Best Methodology for EFL Teaching
Teaching English to foreign-speaking students comes with much responsibility, creativity, patience, and kindness. On the opposite end, learning another language is challenging, requires practice and can be frustrating. To make the teaching and learning exchange seamless there are a variety of lesson structures and independent/ group activities available for teachers to implement into classrooms. Although many methods can be used, grammar, vocabulary, reading, listening, writing, and speaking are all important structures taken into consideration as learning the language comfortably and fluently is always the end goal. Throughout this summative task, different methodologies will be paired and compared to find out which one is the best.
This post was written by our TEFL certification graduate Melanie M. Please note that this blog post might not necessarily represent the beliefs or opinions of ITTT.
The PPP Method
Presentation, practice, and production is a method used in the steps it is worded in. The meaning and condition of the language are presented to the student which gives them an introduction to the new language. Then the students practice the information presented to them and then they move onto producing the language in a more creative way, such as creating scenarios on their own. Task-based learning is a method using mainly tasks to lead the lessons, such as worksheets.
The actual language takes a back seat while the activity completion consumes most of the learning time. Both methods don’t have a good balance between teacher talking time and student talking time. The task-based learning method should create ways for the students to talk to each other and verbally practice the language. The PPP method shouldn’t focus too much on the presentation aspect although this method still proves to be effective with entry-level students over the task-based learning method.
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The communicative language teaching method caters to the role’s language play in everyday life. The focus is less on the accuracy and grammar and more on exposure to how the language is used casually, like suggesting what you should eat for lunch. Community language learning is a heavy group learning method that teachers use to have a better understanding of which lessons/ topics organically initiate more conversation amongst the students and make them pull knowledge as a reflex.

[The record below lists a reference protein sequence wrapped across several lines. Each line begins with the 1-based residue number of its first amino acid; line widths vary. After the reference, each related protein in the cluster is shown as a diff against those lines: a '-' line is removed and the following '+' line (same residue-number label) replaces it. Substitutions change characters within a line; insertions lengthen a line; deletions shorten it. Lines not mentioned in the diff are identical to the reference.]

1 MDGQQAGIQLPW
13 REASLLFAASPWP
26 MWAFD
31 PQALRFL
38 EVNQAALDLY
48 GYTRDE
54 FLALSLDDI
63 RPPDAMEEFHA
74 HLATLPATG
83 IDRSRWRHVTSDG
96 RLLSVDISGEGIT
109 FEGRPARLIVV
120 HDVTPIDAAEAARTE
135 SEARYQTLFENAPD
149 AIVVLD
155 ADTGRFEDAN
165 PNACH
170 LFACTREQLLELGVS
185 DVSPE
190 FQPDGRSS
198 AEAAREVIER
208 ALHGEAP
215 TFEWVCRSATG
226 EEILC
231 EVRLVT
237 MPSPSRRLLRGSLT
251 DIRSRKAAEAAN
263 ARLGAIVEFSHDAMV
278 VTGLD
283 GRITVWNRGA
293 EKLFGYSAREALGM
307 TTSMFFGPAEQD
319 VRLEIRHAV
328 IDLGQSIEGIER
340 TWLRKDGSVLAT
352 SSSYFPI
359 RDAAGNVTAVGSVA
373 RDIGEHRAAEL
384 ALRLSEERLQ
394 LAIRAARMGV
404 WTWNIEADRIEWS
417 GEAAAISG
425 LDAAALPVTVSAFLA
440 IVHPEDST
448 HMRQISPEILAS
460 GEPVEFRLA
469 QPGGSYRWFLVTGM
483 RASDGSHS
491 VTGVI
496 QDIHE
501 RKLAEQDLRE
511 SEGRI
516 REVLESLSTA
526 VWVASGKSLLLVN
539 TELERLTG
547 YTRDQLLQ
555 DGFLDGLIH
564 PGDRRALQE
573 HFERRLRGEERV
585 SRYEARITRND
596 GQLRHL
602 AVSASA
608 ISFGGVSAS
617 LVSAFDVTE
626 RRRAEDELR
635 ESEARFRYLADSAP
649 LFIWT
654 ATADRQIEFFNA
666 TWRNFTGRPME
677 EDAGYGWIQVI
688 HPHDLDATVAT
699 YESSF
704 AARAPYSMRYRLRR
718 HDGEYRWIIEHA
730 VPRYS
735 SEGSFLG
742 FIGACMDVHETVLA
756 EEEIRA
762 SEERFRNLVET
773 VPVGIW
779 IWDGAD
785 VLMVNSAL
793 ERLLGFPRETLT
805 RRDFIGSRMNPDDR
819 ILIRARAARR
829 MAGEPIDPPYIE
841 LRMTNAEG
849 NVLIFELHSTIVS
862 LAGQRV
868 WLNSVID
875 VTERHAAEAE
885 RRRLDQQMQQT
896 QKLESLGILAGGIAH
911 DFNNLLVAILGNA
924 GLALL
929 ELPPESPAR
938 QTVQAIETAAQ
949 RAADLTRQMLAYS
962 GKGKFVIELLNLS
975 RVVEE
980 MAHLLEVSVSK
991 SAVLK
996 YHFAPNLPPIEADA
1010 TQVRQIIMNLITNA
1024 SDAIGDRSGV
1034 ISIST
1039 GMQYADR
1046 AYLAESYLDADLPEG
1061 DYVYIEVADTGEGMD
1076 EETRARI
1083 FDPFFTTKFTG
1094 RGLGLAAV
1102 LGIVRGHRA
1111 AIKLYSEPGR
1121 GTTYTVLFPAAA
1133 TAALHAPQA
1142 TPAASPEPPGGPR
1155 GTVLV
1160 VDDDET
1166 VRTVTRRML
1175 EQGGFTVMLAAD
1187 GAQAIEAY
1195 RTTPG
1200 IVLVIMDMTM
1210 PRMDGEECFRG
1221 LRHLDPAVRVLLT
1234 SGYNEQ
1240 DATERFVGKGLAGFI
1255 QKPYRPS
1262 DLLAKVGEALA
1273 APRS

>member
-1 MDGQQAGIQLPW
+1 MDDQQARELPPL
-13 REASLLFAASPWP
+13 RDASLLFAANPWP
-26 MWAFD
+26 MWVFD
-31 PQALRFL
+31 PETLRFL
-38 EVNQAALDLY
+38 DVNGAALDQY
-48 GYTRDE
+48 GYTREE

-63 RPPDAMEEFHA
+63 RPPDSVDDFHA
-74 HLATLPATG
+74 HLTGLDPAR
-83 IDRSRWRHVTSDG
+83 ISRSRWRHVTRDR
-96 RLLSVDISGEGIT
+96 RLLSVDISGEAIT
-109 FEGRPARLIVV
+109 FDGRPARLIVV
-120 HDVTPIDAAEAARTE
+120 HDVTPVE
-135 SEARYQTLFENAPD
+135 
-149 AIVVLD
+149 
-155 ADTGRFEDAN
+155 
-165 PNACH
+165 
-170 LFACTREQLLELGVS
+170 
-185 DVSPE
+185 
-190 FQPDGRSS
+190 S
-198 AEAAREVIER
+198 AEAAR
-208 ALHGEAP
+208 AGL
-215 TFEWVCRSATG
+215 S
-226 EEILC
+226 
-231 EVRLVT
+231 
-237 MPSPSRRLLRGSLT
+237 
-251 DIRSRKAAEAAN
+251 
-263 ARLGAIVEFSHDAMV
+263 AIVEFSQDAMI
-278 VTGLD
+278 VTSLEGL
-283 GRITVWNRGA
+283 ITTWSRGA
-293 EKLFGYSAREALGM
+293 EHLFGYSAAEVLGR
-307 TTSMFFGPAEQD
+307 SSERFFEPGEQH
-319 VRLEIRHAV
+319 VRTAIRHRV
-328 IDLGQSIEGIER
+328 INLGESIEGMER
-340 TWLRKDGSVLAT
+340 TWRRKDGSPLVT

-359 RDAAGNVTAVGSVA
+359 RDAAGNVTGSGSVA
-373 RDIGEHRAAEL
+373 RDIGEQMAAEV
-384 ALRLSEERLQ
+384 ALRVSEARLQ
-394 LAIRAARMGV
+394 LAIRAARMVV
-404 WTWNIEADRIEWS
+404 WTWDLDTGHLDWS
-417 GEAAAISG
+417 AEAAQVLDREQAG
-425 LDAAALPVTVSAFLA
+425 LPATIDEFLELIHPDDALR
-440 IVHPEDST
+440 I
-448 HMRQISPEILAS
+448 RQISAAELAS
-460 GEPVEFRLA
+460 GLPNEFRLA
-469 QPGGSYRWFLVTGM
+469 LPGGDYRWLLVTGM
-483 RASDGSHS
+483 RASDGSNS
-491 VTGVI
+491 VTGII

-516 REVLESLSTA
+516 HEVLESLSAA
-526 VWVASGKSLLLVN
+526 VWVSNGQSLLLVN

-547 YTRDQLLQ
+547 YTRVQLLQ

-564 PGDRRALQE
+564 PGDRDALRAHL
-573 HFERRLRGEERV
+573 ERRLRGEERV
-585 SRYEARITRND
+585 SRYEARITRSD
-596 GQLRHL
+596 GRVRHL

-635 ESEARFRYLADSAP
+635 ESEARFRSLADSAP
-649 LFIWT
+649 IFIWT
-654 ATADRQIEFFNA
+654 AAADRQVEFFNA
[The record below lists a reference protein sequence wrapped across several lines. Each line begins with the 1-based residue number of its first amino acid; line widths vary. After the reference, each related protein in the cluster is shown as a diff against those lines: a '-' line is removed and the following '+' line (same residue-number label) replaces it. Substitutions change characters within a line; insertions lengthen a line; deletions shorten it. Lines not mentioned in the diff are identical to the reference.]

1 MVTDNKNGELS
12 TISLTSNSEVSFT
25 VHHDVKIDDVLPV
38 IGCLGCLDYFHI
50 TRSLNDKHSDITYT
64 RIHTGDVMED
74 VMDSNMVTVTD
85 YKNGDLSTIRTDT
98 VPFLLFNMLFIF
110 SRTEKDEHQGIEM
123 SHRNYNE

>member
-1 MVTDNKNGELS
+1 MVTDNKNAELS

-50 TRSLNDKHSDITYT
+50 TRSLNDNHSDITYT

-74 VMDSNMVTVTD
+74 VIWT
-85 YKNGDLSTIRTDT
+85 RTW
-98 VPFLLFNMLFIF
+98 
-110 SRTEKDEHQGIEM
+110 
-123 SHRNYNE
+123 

The teachers use this information to continue to create more lessons that are centered around the students. CLL might not be the best method for a larger class as it will be harder for the teacher to monitor everyone. These methods equally don’t take the formal structural approach of language teaching by technicalities but take a more verbal approach. Correction is not a main priority for the teachers. The amount of student talking time in each method is a good balance of class time.
The teacher’s main goal in the silent way method is to say as little as possible so that the students can discover the language on their own. It is said that doing so will help them digest the language better than using drills or flashcards. This methodology also uses colored rods and phonemic charts to signify a characteristic of the English language. Suggestopedia method has four phases; introduction, convert session, elaboration, and production. These phases are meant to create a comfortable environment for students, so they are most receptive to the learning of the language. It seems that both methods use very different approaches.
The silent way method is not a popular method used because of its lack of elicitation and flexibility. As opposed to the saying there is no room for error, this method makes it so there is no room for correction or guidance. Although suggestopedia generates a controversial parent-child relationship between the teacher and the student, it would still be a more productive method to use over the silent way because it carefully guides the student through the language and considers the environment.
The Engage, Study, and Activate method, also known as ESA, acts as the melting pot for all the methodologies mentioned. It incorporates the best qualities of the other methods and integrates them into three stages starting with engaging (gain student interest) then studying (constructing/ elicitating the language) and then activating (communicatively using the language). These elements provide a balance and range of activities and practice for the students. The more the students have the freedom to put words/ scenarios they learn, the more it will help them fully understand and be comfortable with English or other languages being taught.
Also, these elements can be organized in different ways to inhibit greater elasticity or cater to a specific learning level of the students. The different arrangements within ESA include ‘Straight Arrow’, ‘Boomerang’, and ‘Patchwork’. Although the arrangement varies in these three lessons, engage will always be the first stage and activate will always be the final stage. This method combats other methods such as silent way and task-based learning.
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In the final comparison, it seems that the ESA method proves to be the most effective but is not ruled out as the best method for all teachers. Because every student learns differently and there are so many methodologies available, there is no one general answer to the question, which methodology is the best. There are many other factors to consider as well for choosing the method that would work best for your students. Something might work for one teacher that doesn’t work for another based on environment, class size, culture, learning disability, etc. All the methodologies are available so that teachers can test a variety of them out or maybe use the best qualities from each.
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